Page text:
If you have opened your dishwasher after the cycle is supposed to be finished and find standing water, dirty of not, then you have a drainage problem with your dishwasher. There is something blocking some portion of the drainage system that needs to be addressed. When you have discovered that your dishwasher won’t drain, here is what to start checking to solve the issue quickly.
How to Drain a Clogged Dishwasher
You may be tempted to drain your dishwasher right away. However, in truth, keeping the water inside can really help you know that your troubleshooting method is actually working. As soon as you remove what was the problem, the water will drain away.
That being said, there are things you will need to check as you go on that will require the water to be drained, such as removing the hose or checking the drain pump. When it is time to check these culprits, unfortunately, the best way to remove standing water from your dishwasher is the difficult way. You need to bail it out with a measuring cup or ladle. When the water is too shallow to scoop any longer, it will need to be sopped up with paper towels or a towel.
Garbage Disposal / Air Gap
Your dishwasher is connected to the drain in your sink. It may come with an air gap to prevent backflow or it may run through your garbage disposal. If your air gap is blocked by some sort of obstruction or if your garbage disposal is already full, it can prevent proper drainage of your dishwasher. As these two culprits involve very unobtrusive investigation, they should be checked first. Locate your air gap and make sure it is clear of all grime or not covered. Next, run your garbage disposal. Your dishwasher should drain immediately if either was responsible.
A surprising number of appliance owners don’t know that their dishwasher comes equipped with a filter that may need to be cleaned. This filter prevents clogs in the other working parts of the appliance and even in your kitchen drain as well by catching larger particles of food or bits of non-degradable plastic.
The filter location in your model of dishwasher may vary, but it will always be at the bottom of the appliance. In most models, you will need to remove the bottom spray are and remove a cover to access the filter. As the bottom spray arm typically just snaps into place, you likely won’t even need any tools. Once you have access to the filter, it will need to be cleaned if it is caked with food or other debris. If that is the cause of poor drainage, you may want to make a reminder to clean it regularly.
In order to drain water, there will be a plastic hose that runs from the bottom of your dishwasher and to the connection in your kitchen sink drain. If your dishwasher does not use an air gap, you will want to pay attention to the positioning of the hose before you remove it. With no air gap, the hose positioning is what prevents backflow and if you do not put it back correctly, you will have problems with dirty water flowing back onto your clean dishes.
Once you have taken note of the positioning, you will need to remove the toe plate on your dishwasher in order to access the clamp securing the hose to your appliance. Before removing the clamp, you will want to drain your dishwasher. Furthermore, you will want to disconnect the power as well. It is likely that there will still be water in this hose, so have a towel ready to sop it up. Once the hose is disconnected from the dishwasher, you will then want to disconnect the other ends from the kitchen sink drain. You can now fully remove the hose and check it for clogs.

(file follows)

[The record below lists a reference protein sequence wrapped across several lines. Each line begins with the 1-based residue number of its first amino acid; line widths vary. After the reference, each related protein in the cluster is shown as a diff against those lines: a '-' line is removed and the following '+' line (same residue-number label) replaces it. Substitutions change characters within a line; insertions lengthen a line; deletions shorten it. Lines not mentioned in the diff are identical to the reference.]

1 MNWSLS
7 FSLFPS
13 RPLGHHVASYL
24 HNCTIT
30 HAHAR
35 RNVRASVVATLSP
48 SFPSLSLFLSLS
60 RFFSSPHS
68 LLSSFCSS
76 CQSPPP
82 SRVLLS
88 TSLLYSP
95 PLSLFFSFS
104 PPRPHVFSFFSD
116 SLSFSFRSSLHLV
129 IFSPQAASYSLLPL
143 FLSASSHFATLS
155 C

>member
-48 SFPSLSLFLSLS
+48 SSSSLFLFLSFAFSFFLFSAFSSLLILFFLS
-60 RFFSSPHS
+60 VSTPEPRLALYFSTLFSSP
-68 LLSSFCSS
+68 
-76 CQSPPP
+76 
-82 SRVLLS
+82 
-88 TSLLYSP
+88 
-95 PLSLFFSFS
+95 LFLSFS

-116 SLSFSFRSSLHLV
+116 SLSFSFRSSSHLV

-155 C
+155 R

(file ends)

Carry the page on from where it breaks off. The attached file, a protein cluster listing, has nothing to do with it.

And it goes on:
The quickest way to check is to either look through or blow air through the hose. Obviously no air or light will make it through the other end if there is a clog somewhere in the middle. Regardless of if there is a clog, now is also a good time to inspect the actual hose. If there are cracks or if the hose looks worn, it might be wise to replace it. Leaks from a drain hose can be unexpected but can cause quite a bit of water damage if not found early.
This is the final culprit in a dishwasher that won’t drain. It should also be left to last because it requires a bit of disassembly of your dishwasher to reach and check. It just saves time to check the easier parts first, but this can be just as much of a culprit as other options.
In most models, the drain pump can be accessed from the inside. If your dishwasher isn’t draining, but you have heard the drain motor activate either during the cycle or when you press the cancel cycle button, then checking it from the inside is really all you need. If you do not hear the drain motor activating, then you may need to access the drain pump from the bottom to remove, replace, or test it with a multimeter. This will involve unmounting built-in models and laying them on their backs.
If it is just a clog in the drain pump, you need to remove the lower spray arm, filter, impellor, and several different covers to reach it. If there is a large build-up of food particles in the filter, then they definitely could have made their way through to the drain pump and clogged it there. Once you have reached the pump, you will want to inspect it and clean it thoroughly. If you believe that the clog is deeper than you can see or the drain pump might be mechanically malfunctioning, you may feel more comfortable having a professional out to check it.